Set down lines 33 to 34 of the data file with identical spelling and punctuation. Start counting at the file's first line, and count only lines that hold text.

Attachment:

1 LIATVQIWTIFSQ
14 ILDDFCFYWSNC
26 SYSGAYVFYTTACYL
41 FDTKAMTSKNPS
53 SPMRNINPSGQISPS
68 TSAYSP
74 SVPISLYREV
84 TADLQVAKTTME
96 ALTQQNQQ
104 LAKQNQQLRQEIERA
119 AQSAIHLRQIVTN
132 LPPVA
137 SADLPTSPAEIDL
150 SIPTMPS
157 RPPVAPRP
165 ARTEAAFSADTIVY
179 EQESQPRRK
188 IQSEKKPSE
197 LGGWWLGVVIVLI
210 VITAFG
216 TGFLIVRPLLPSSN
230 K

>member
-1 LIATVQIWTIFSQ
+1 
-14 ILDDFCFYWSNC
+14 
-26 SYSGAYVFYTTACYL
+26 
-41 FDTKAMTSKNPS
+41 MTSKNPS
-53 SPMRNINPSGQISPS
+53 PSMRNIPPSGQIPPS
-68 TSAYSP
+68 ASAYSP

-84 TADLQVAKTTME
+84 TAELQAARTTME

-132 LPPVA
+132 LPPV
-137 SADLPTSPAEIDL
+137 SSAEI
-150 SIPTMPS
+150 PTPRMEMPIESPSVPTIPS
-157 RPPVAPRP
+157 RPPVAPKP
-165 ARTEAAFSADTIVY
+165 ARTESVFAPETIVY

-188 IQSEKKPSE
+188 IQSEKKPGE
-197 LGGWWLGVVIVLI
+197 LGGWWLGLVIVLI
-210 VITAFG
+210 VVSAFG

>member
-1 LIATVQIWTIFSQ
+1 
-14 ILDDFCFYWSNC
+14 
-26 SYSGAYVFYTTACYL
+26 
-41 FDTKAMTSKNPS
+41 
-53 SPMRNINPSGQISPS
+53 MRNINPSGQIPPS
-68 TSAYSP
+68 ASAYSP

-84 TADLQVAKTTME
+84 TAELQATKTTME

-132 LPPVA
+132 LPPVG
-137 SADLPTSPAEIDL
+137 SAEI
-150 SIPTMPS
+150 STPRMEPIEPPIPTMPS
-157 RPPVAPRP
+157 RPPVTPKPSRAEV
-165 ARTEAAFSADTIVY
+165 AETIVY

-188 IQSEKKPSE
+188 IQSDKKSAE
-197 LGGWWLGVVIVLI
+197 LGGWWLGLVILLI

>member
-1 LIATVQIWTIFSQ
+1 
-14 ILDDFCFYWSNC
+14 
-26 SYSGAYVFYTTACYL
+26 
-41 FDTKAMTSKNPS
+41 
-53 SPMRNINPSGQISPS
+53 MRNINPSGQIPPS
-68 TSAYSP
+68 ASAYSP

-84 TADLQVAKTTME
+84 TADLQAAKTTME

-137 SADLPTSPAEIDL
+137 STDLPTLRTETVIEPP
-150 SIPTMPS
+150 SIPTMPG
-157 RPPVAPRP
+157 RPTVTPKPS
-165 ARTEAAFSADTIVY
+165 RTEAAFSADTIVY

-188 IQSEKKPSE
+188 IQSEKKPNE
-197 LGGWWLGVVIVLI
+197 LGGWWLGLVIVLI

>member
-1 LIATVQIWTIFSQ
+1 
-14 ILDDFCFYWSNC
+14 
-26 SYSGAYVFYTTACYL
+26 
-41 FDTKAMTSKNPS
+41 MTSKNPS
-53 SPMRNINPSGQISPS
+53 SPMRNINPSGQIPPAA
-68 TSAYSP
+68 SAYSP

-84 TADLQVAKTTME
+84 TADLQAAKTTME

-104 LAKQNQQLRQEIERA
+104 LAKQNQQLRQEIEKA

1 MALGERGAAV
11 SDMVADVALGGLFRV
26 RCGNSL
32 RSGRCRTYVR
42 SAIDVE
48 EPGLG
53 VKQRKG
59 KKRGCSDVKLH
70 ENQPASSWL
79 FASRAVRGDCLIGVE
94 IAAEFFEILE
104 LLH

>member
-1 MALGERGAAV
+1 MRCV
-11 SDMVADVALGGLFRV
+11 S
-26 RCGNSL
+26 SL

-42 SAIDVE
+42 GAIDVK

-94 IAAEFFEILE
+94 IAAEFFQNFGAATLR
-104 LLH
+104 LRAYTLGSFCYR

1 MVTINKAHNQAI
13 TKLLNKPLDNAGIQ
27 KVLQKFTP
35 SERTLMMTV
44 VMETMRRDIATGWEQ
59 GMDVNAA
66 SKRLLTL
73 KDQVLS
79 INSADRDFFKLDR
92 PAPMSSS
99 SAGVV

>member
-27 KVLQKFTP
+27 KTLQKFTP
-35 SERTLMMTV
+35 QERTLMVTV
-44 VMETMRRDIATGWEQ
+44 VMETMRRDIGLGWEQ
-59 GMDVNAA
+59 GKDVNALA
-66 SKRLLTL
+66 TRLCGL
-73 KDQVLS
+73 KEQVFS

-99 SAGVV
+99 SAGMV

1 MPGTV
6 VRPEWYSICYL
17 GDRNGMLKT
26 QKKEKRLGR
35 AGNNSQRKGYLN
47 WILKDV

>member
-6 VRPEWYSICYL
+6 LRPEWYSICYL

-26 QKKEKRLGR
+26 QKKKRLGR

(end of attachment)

+53 PSMRNIPPSGQIPPS
-68 TSAYSP